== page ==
Research & Commentary: Progressive Taxation

Published July 15, 2013

One of the primary tax reform debates taking place in several states is an argument over which type of tax system most efficiently raises revenue for the government while not unduly burdening taxpayers or harming economic growth.

Currently, 34 states have progressive income tax systems, while seven states have flat tax systems. The remaining nine states either have no income tax at all or a limited income tax on individuals, taxing only dividend and interest income.

Under a progressive tax system, tax rates increase as the taxable income amount increases. Progressive taxes are a form of income redistribution, with the taxes paid by higher income earners used to cover government services for lower income earners. While supporters of the progressive tax argue this is both fair and an example of social justice, these taxes violate democratic tax principles by placing an undue burden on certain groups of taxpayers. Even under a flat tax, those who earn higher incomes pay more in taxes, the “social justice” progressive tax proponents claim to seek.

Progressive taxes are problematic for several reasons. First, as a 2008 Organisation for Economic Co-operation and Development working paper explained, progressive income tax systems across the world have demonstrated a negative effect on economic growth. By increasing taxes on higher income earners, progressive tax systems dis-incentivize certain economic activities like investment, entrepreneurship, and financial risk-taking – activities that are the engines of economic growth and more commonly undertaken by those with higher incomes. 

Progressive tax systems also create unique difficulties with predicting tax revenue and preparing state budgets. Progressive tax systems result in tax revenues that are more volatile than flat tax systems. As the economy waxes and wanes, tax revenue received from taxpayers, especially those in the upper brackets, rises and falls. When the economy improves, more individuals and corporations move into higher tax brackets and pay larger percentages of their higher incomes in taxes. Relying on a small percentage of higher income taxpayers for a larger percentage of revenues often generates larger budget gaps during economic recessions.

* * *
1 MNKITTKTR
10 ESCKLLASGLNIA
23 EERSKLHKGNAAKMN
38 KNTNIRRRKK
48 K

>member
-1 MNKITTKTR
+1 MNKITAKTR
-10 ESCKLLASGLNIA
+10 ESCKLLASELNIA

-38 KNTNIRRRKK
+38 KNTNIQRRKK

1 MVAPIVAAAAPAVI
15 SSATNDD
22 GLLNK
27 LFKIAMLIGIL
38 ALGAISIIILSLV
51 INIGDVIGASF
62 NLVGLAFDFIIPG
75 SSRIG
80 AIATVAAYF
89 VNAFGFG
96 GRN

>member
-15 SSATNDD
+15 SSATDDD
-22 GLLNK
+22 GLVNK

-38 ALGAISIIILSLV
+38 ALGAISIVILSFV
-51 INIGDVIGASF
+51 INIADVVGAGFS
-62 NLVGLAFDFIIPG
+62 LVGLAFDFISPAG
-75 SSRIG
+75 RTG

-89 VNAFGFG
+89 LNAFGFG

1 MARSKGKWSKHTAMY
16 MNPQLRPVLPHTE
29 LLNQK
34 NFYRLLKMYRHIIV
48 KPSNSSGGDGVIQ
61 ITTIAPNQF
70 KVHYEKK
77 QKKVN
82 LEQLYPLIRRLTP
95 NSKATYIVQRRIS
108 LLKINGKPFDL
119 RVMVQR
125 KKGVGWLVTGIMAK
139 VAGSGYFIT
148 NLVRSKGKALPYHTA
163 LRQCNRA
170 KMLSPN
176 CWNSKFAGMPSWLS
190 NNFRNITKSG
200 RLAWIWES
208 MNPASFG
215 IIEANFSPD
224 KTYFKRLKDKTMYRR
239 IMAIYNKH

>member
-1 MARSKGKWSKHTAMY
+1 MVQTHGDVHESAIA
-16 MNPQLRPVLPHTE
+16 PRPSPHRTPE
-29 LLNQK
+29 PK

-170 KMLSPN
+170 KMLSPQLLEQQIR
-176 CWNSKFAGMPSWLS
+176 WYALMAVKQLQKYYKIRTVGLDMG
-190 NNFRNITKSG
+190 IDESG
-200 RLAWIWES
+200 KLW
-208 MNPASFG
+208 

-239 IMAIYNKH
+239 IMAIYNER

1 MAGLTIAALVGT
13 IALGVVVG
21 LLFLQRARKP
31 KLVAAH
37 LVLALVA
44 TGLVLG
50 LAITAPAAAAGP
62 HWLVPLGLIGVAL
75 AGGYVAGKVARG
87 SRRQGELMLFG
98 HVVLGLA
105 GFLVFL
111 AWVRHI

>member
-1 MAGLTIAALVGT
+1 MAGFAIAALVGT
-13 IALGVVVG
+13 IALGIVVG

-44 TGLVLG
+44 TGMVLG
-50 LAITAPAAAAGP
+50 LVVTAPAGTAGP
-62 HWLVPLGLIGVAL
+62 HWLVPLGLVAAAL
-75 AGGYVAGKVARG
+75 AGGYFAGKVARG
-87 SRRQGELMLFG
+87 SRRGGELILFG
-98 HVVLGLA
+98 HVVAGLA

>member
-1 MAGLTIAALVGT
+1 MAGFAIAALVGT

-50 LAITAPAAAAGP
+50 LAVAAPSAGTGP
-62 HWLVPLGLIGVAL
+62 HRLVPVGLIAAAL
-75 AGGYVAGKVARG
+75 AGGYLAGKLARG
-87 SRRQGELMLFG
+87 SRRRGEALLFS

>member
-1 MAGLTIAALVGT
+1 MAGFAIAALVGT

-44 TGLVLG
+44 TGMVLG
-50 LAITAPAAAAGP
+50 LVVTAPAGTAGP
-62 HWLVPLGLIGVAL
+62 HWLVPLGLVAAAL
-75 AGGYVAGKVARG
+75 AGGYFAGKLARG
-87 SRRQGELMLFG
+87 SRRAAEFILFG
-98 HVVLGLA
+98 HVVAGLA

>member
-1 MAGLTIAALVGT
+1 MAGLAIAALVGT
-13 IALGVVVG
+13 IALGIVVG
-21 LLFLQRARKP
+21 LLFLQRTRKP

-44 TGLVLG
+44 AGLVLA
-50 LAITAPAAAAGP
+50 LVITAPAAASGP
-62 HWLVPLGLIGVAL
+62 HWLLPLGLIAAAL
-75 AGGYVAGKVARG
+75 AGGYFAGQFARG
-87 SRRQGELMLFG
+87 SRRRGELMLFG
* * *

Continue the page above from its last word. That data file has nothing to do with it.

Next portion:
Lawmakers considering switching to a new tax system should considering moving away from the progressive tax model while moving towards a flatter tax system. This would help improve economic growth by removing double taxation, attracting capital, and improving the business climate.

The following literature examines progressive taxation from multiple perspectives.

Ten Principles of State Fiscal Policy
The Heartland Institute provides policymakers and civic and business leaders a highly condensed, easy-to-read guide to state fiscal policy principles. The principles range from “Above all else: Keep taxes low” to “Protect state employees from politics.”

What’s Wrong with the Progressive Income Tax?
Burton Folsom writes for the Mackinac Center about the progressive income tax. The progressive income tax – based on the principle that the more a taxpayer earns, the more he or she should pay – is not what the nation’s Founders intended. The progressive income tax allows politicians to protect friends, punish enemies, and tax certain groups to give benefits to other groups.

Comments on Who Pays? A Distributional Analysis of the Tax Systems in All 50 States